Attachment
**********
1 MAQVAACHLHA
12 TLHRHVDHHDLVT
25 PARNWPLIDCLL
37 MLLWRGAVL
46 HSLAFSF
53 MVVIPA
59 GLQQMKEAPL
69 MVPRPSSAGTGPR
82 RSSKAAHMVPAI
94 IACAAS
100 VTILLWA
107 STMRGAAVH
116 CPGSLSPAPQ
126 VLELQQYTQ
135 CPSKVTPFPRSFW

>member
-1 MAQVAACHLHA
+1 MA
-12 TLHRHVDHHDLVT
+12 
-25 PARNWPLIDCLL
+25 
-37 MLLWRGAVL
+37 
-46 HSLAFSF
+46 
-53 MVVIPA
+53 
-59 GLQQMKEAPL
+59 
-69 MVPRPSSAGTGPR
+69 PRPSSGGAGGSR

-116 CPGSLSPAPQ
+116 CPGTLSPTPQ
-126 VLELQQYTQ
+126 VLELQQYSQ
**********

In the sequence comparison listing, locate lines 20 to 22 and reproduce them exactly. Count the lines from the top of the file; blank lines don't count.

+12 
-25 PARNWPLIDCLL
+25 